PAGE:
Is it allowed to reproduce Italian cultural monuments in our own works?

Is it allowed to reproduce Italian cultural monuments in our own works? 1

The following article was originally written by Andrea Rizzi of and will be published here in German and in an adapted version.

The Italian courts have recently demonstrated their willingness to enforce the Italian regime, which requires that any reproduction of Italian ‘cultural assets’ (as defined in the Italian Code of Cultural Property – i.e. palaces, domes, etc. cultural interest) is subject to prior authorisation by the competent public authority managing the property in question.

In two cases, they have recently issued injunctions prohibiting the use of unauthorised reproductions of cultural goods and have awarded damages to companies whose “assets” have been reproduced without authorisation.

In particular, in June 2017, the competent court in Florence issued an injunction requiring the use and distribution of a travel agent’s marketing materials, including (unauthorized) images of Michelangelo’s ‘David’ and the gallery in Florence, where the statue is located (e.g. the Galleria dell’Accademia).

In September 2017, the Palermo Court was then asked to rule in a similar case relating to the (unauthorised) use of images of the Teatro Massimo in Palermo by a private bank as part of its advertising campaign. The Palermo court ruled that the owner of the theatre would receive compensation.

To the extent that it is foreseen that a realistic Italian venue or other “cultural asset” can be reproduced and incorporated into a game and/or related marketing/PR material, it would be advisable to contact the competent authority. to authorise such reproduction in order to avoid being regarded as a breach of the Italian Cultural Property Code, which could lead to an injunction and/or compensation under general rules, the undertakings manage the property in question, entitles you to receive part of the proceeds from the use of the reproductions.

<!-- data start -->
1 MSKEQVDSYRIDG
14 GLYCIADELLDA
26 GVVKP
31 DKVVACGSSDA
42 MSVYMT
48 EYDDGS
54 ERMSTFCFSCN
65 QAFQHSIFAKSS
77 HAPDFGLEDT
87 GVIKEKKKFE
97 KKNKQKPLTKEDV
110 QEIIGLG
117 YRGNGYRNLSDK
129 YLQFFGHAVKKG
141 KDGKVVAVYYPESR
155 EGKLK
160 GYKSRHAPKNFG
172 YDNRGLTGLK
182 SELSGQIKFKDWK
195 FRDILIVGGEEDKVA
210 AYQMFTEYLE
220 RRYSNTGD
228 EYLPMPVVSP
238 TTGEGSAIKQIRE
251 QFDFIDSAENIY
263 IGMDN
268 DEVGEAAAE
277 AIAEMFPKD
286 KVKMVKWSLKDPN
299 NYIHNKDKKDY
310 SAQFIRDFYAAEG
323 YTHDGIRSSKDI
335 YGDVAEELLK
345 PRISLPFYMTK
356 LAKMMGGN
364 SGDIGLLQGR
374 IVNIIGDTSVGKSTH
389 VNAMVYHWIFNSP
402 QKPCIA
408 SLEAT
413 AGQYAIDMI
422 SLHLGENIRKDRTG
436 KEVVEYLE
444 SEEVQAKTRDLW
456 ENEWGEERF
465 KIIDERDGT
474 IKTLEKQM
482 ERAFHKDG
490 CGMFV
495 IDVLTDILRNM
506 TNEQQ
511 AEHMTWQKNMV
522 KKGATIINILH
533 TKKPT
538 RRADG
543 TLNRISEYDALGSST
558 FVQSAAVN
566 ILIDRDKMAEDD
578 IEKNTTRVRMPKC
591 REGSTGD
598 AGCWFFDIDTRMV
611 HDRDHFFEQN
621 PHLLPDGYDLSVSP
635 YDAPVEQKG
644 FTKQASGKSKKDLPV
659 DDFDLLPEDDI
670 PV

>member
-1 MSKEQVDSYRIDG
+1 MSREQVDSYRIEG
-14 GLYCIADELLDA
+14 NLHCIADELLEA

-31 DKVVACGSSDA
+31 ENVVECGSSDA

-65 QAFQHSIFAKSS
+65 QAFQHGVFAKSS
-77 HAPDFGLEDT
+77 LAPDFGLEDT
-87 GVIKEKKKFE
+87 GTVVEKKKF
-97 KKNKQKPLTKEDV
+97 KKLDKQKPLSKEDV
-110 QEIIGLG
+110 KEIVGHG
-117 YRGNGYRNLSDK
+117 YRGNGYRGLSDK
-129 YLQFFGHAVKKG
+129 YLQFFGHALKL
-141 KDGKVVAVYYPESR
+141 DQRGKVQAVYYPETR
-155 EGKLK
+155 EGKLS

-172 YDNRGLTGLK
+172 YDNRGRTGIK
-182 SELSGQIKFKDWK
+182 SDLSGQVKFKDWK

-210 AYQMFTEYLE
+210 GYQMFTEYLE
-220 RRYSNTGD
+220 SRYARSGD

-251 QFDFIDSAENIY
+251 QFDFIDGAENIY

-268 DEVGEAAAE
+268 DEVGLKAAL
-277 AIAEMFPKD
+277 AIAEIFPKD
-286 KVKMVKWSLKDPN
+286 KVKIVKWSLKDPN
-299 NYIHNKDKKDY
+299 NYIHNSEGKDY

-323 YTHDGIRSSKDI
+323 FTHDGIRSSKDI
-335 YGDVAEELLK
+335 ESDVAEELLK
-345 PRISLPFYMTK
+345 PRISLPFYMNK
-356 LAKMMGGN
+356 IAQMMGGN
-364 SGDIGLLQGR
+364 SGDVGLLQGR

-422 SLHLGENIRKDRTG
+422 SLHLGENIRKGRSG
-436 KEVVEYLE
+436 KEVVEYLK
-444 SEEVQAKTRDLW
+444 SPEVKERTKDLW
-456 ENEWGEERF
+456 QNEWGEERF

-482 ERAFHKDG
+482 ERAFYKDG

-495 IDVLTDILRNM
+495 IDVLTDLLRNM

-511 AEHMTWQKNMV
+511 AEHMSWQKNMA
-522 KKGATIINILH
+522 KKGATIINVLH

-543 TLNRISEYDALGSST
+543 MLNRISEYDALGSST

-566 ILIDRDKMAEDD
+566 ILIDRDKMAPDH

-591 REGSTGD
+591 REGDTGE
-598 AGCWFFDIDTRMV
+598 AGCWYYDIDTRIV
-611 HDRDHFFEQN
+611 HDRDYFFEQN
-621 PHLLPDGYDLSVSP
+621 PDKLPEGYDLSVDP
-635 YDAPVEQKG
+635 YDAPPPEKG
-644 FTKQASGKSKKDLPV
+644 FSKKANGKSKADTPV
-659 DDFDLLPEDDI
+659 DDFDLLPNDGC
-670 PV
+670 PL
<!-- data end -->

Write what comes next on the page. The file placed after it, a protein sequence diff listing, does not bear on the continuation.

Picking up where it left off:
“Cultural goods” are defined in Italy as assets that (i) belong to a public body or a non-profit private legal entity; (ii) were built or manufactured at least seventy years ago; (iii) comes from a creator who has already died.

Cultural goods are then subject to ex-post examination by the Ministry of Cultural Property (i.e. whether or not a particular asset is considered a “cultural asset”). Any other asset that does not meet the above requirements can nevertheless be declared a ‘cultural asset’ by decision of the Ministry of Cultural Heritage.


Unfortunately, there is no standardized process in Italy and each ‘cultural asset’ must be considered on its own and clarified with the competent authority, which can decide, to a large extent, at its own discretion whether to grant the authorization.


The law lays down general rules for calculating the license fees for the most common reproductions of a “cultural asset” (e.g. traditional audiovisual works or images). Those rules provide that the authorities shall be entitled to a fixed fee and also to part of the revenue generated by the use of the reproduction of the ‘cultural asset’ in question, unless they have laid down their own rules or expressly agreed otherwise.

Few authorities have introduced their own tariffs. This means that in most cases, to avoid the application of the unfavorable general rules (which provide for a standard revenue sharing transaction), the fee should be specifically negotiated and agreed with the competent authorities. In the experience of Mr Adrea Rizzi, the authorities are generally open to ‘one-off payments’ if they are contacted before using the reproduction.


If it is found that someone is in breach of the Code of Cultural Heritage and has claimed to have used the reproduction of a particular good without authorization, the competent authority or the Ministry of Cultural Heritage itself may take legal action:

It is possible to

a. obtain an injunction requiring the continued use or distribution of the material, including unauthorized reproduction; and / or

b. to claim compensation which may include a fixed fee per asset, but also part of the proceeds from the use of the image of each asset reproduced without authorization under the above general rules.

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